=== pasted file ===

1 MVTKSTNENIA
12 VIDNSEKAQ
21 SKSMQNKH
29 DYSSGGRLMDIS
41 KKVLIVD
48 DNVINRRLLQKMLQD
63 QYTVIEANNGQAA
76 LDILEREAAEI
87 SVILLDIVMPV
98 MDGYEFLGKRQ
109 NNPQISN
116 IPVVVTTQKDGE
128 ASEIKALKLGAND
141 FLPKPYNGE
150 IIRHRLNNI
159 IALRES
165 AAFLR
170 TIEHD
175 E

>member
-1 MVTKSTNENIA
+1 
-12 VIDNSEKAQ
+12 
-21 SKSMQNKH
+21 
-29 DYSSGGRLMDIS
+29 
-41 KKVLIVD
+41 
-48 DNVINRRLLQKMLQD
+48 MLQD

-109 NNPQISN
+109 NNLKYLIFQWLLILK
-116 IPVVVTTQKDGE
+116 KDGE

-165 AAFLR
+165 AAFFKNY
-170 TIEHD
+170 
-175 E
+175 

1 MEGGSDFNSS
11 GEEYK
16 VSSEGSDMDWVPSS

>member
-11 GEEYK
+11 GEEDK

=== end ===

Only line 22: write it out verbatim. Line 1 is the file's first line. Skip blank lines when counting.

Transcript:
+1 